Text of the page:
Mr Wakashe said the Heritage documents distributed to the cCmmittee simply provided the Department's philosophical approach to economic development. The film industry received vast amounts of foreign investment annually.
France and Britain had managed to leverage their heritage to increase tourism and were renowned for their museums. In South Africa, Heritage could not be allowed to become a subsidiary to the tourism industry as it held other intrinsic value.
The preservation of National Heritage sites was both costly and labour-intensive. The Department was exploring Private/ Public/ Partnerships (PPPs) in heritage preservation and maintenance.
Purists argued this would result in the commercialisation of our national heritage although the Department believed if properly managed, a healthy balance could be achieved.
An amount of R1.5 million had been budgeted for the first audit on the security levels of museums. Both Belgium and Japan had indicated their eagerness to assist in this regard
Ms Mpaka ANC asked who managed Table Mountain and whether the state shared in the profits generated.
Mr Wakashe apologised for the late submission of the meeting's documentation to the Committee. The Department of Environmental Affairs and Tourism managed Table Mountain, but he was unsure of the commercial details thereof.
Mr Ngcobo (ANC) said the Freedom Park investigative team spent three years researching international approaches to Heritage and suggested the Department could benefit therefrom.
Mr Wakashe said the Freedom Park delegation had a brief limited to how nations commemorated their freedom. The objective now was to focus on leveraging heritage for economic development.
Mr Opperman (DA) said the Department should assist those involved in research to publish their findings.
Mr Wakashe said there was a shortage of especially black people in the Preservation of Heritage sector. South Africa consisted of a population of 43 million people and only two individuals held Masters Degrees in Arts Management. The Department was co-operating with the University of Cape Town to develop Museum Management courses to reduce this deficit.
Mr N Raju DA asked whether the local authorities assisted in the maintenance of historical buildings and other monuments.
Mr Wakashe said with restorations and maintenance there was always a question of ownership- if the state had to make significant financial contribution. South Africa and the Dutch government were discussing a framework of co-responsibility of common heritage sites. The Dutch government had similar arrangements with Surinam and Indonesia.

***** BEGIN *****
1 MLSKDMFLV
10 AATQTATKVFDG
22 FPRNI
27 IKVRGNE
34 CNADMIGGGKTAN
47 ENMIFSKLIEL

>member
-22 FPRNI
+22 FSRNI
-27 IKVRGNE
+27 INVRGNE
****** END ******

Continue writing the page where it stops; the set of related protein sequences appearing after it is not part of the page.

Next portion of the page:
Ms Njobe said a School of Arts and Culture similar to the one in Nigeria would encourage young students to study these fields. She asked whether indigenous knowledge was also considered part of the national heritage. Indigenous foods could assist in ensuring food security and improve the health of the nation. Currently indigenous foods were being exploited by foreign companies for significant profits.
Mr Wakashe said China and India were possibly the only nations that successfully used their traditional medicines to enhance their economic development. South Africa was currently at a cross-roads where it could either harness its traditional heritage or lose it forever
Mr Kgware said there were many unemployed academics that could alleviate the shortage of South Africa's heritage skills. He recommended an audit of unemployed skills in the sector. African traditional clothing should also be encouraged.
Mr Wakashe said a photographic exhibition dating from 1860 - 1890 of Southern African traditional dress would be held soon. The photographer observed fundamental changes in African traditional dress and lifestyle. The Collection was restored at a cost of more than R1 million and was expected to have a major influence on current designers.
Chairperson: Mr D Kgware (ANC Northern Cape)
Department of Science and Technology
South Africa currently lacked the enabling mechanisms for the establishment of biotechnology companies. The main inhibiting factors included, amongst others, the lack of infrastructure for research and development and support for biotechnology businesses.
The Department was investing R400 million over three years to address the lack of innovation in biotechnology. The establishment of Biotechnology Regional Innovation Centres (BRICs) would act as incubators for the development of the science, allowing more biotechnology businesses to be developed.
Mr Ngcobo encouraged Mr Durham to inform the Committee more on biotechnology issues as they were inundated with anti-biotechnology information from public groups.
Mr B Durham, the Department's Manager of Biotechnology, said he was aware of the anti-GMO lobby, he added that Europe spent billions or Rands studying the impact of GMOs on human health and there was no evidence that GMOs were harmful to human beings. He acknowledged there was a risk that stronger genetically engineered plants could transfer genes to other wild species and there was always the possibility of mutation. The science of biotechnology was safe as long as it was managed properly and the risks and benefits engaged with an open mind. There was no credible scientific evidence to stop GMO science from continuing.
Prof Mohammed said without balanced information, the public could fall prey to inaccurate propaganda. He could appreciate the confusion of ordinary South Africans regarding biotechnology.
Mr Durham said it was difficult to explain the science of biotechnology without oversimplifying important aspects. The cloning of human beings was an ethical question and not a scientific matter and as such would always be debated. He added that science could only inform and minimise the risks involved.
Ms van Wyk said there were many good ideas but funding was required to develop them to the point of patenting or industrial viability.
Mr Durham said South Africa had world-class research capacity but lacked the funding indicated by the member. Venture capital in South Africa was very risk averse and funding to bridge this innovation divide was sorely needed. The Department secured funding to attend conferences in the U.S. to discuss solutions to this problem. The possibly of recruiting Biotechnology Officers was one consideration but the Department was still looking for the best approach. A biotechnology audit would be published in a few weeks, indicating the size and scope of the industry. Draft legislation protecting intellectual property would also be made available by June 2004. Universities received financial incentives for publications and admissions but unfortunately there were no similar incentives for patenting.
The meeting was adjourned.